Time for change
Now that the clamor surrounding the hearing of the same-sex marriage cases before the United States Supreme Court has eased, perhaps everyone can take a deep breath here — even those justices.
It was a two-day legal whirlwind as the court heard a challenge first to California’s Proposition 8, which banned same-sex marriage there, and then the Defense of Marriage Act, which restricts federal marriage benefits such as those involved in income tax, estate tax and Social Security to a married man and woman.
And, as the sitting justices heard and questioned the oral arguments put forth in each case, the nation tried to decipher what the likely outcome will be when decisions are announced later this year.
Getting insight into what the individual justices are thinking from their questions from the bench doesn’t always translate into how they may rule. And, indeed, members of the court seemed as aware of their role in history in the making as they were in where the cases stood on legal and constitutional grounds.
And perhaps that history made at least one justice uncomfortable with his role.
“You want us to step in and render a decision based on an assessment of the effects of this institution which is newer than cellphones or the Internet?” asked Justice Samuel Alito. Justice Antonin Scalia, too, seemed concerned about timing during the oral arguments over Proposition 8. “When did it become unconstitutional to exclude homosexual couples from marriage? 1791? ... 1868, when the 14th Amendment was adopted? When did the law become this?”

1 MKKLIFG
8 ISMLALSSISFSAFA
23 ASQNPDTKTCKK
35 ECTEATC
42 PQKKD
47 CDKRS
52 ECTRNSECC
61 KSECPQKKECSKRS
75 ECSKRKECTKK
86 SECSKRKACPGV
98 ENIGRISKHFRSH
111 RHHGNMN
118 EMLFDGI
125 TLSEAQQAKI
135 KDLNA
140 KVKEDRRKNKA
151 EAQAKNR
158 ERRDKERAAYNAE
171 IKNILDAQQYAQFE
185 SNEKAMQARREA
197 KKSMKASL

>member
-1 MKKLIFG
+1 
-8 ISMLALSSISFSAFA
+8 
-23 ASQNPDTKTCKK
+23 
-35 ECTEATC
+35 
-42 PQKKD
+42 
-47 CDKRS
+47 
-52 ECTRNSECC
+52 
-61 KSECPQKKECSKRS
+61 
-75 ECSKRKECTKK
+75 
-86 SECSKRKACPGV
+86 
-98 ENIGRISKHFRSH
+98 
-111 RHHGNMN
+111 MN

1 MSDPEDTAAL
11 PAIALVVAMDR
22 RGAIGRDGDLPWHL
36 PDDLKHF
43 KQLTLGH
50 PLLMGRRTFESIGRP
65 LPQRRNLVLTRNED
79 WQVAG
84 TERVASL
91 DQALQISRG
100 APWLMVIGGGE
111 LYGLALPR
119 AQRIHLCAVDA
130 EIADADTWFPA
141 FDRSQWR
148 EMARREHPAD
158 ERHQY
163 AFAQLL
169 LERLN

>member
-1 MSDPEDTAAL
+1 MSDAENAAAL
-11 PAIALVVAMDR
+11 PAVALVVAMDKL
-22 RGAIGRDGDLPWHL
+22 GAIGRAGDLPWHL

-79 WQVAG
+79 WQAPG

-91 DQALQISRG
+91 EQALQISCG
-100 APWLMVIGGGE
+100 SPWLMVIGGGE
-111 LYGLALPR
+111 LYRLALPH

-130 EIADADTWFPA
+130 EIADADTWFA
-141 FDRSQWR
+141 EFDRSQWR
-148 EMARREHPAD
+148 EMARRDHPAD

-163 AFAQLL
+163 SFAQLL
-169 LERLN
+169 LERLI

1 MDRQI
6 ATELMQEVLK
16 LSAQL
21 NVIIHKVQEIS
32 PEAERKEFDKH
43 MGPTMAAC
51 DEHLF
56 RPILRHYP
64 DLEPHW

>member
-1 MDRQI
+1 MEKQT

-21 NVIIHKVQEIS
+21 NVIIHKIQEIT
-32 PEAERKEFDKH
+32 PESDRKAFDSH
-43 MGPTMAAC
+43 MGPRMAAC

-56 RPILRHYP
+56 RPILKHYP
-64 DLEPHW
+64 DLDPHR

We’re not sure how much time plays into the decision, other than the fact that public attitudes are changing. As Ted Olson replied to Scalia, “May I answer this in the form of a rhetorical question? When did it become unconstitutional to prohibit interracial marriage? When did it become unconstitutional to assign children to separate schools?”
Pressed, Olson went on to say that “There’s no specific date in time. This is an evolutionary cycle.”
And at some point as thinking evolves, the court must consider how these cases fall under the Constitution.
These cases before the court, however, turn on a rather simple idea: that one’s rights under the law do not depend upon one’s sexual orientation. In other words, if we are to follow the American ideal that everyone is equal under the law, then to prohibit gay couples from marrying and/or to only allow the benefits of marriage to come from union when it involves a man and a woman should be ruled unconstitutional.
And as this page has said many times, if same-sex marriage opponents are looking for reassurance that the world won’t end, they need only to look to Massachusetts — which made same-sex marriages legal in 2004 — to see there has been no cataclysmic destruction of society, no churches or faiths have been forced against their will to perform marriages for same-sex couples.
The commonwealth made that change because its Supreme Judicial Court ruled that the state’s constitution, which was written by John Adams, simply did not allow discrimination based on gender.
If the court is looking for guidance, then it should begin with the U.S. Constitution’s 14th Amendment guarantee of equal protection under the law.
As for timing, it is now.